Once again this year, I’m participating in the Coldest Night Of The Year Walk on February 25th. It is held across the country, and is done to help local charities, primarily to do with the homeless. In Brantford, the walk is raising money for the Brantford Welcome-In Resource Center (otherwise known as the HOmeless Shelter) and the Why Not Youth Centre, a place that helps troubled and homeless youth have a safe spot to go to, as well as helping them with life skills and so on.
If you’re interested in seeing if your local community has a walk you can participate in and to get donors to sponsor you to walk in, check out CNOY’s homepage.
If you’d be interested in sponsoring my walk (I will be walking 10k again this year), please donate here. Any donations are welcome, but if you want a tax receipt, a minimum 20$ must be donated.
I hope you’ll consider participating or donating.. because it’s cold out there.
I wanted to take this time to congratulate a local Brantford Liberal and friend of mine – Donna Nelson. She’s the current President of the local Brantford-Brant Women’s Club, but she’s now going to be doing a bigger role ;). It was announced from Cristina Taglione, who is President of the Ontario Women’s Liberal Commission, that Donna has been chosen to be the OWLC’s new VP of Fundraising.
Cristina’s announcement of this can be read here. Congrats again Donna.. I know you will represent Brantford-Brant well and will do great work for the OWLC.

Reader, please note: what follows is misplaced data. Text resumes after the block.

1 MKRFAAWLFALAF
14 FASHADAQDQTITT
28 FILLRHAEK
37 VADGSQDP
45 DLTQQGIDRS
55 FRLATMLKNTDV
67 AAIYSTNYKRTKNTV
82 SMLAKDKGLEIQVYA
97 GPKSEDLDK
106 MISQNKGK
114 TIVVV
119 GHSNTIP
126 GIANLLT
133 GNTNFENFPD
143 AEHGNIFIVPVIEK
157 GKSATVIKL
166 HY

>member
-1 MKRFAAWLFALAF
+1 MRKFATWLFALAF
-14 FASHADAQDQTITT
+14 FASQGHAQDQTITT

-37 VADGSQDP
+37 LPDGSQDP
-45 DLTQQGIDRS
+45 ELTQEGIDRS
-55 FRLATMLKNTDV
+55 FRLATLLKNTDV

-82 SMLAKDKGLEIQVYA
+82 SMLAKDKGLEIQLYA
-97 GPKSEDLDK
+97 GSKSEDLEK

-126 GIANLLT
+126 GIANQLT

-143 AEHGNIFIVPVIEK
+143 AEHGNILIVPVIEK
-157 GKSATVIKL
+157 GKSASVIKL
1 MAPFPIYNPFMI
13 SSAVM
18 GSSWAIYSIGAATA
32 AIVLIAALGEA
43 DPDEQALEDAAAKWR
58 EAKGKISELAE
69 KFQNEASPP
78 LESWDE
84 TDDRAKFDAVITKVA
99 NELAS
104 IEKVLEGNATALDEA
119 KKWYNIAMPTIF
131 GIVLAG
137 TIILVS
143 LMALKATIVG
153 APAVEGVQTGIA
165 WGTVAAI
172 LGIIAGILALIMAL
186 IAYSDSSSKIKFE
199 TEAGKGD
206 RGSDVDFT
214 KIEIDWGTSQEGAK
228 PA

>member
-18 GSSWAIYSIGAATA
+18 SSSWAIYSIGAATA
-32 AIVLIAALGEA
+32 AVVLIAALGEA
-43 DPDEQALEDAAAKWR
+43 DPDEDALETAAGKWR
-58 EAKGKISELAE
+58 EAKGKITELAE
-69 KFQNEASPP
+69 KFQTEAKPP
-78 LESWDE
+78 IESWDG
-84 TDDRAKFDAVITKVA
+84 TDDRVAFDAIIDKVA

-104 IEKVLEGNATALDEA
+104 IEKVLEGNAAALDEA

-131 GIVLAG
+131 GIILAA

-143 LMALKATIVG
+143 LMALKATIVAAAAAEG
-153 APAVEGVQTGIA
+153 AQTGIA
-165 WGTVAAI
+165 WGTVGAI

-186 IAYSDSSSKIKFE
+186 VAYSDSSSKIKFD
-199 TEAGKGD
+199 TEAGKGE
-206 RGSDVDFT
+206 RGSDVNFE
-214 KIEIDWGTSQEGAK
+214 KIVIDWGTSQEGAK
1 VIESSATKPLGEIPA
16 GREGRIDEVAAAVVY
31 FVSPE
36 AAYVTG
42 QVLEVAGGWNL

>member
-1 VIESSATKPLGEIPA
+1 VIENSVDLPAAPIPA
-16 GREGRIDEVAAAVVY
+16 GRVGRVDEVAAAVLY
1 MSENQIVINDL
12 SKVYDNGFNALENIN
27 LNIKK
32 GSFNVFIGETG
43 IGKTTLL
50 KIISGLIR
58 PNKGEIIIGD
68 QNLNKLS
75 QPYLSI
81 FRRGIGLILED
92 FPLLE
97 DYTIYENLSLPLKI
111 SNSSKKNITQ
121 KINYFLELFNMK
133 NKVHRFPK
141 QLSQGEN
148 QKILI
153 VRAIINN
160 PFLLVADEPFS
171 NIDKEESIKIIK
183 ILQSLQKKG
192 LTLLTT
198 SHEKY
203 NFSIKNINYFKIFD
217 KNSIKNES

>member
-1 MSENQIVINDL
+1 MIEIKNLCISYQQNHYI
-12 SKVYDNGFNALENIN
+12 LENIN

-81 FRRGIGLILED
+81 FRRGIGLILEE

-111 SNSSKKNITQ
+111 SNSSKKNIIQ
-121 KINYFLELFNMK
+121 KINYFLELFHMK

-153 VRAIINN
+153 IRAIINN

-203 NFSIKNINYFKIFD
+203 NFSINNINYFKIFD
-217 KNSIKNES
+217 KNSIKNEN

UPDATE: I would be remiss if I didn’t include a link to show the good work the Women’s Club in Brantford-Brant has done, as well as the Seniors Club and the local Brantford-Brant Young Liberals. Here is the website.. check it out!
I think this poll by Ekos asking whether people of different political stripes whether they believe this statement tells you why Mr. Chong won’t win:
When Lisa Raitt, another supposed CPC moderate candidate is attacking Kevin O’Leary for of all things supporting a national carbon tax (and he isn’t even in the race yet officially), I think Michael Chong has an uphill battle to win the leadership race.
He would be the Conservative leader I as a Liberal fear the most, but I don’t think he’ll find enough moderates in the CPC grassroots to elect him as leader.
As you may or may not know, Ottawa and the provinces have been trying to get a new deal on healthcare reached. Initial efforts failed, although 3 Atlantic Provinces have signed separate health care agreements with the federal government since.
One of the aspects of these health care talks was the federal government offering a lot of money – $11.5-billion worth – for mental health and home care services over the next decade. There is an article in the Hill Times from yesterday from a group based out of Manitoba called the Evidence Network of Canadian Health Policy. The article basically presents the argument that Canada has not spent enough on mental health services – and should (they also link it to children’s health).
You can read their article here.
UPDATE: You can also find Evidence Network at their Facebook Page and Twitter account for more interesting reading.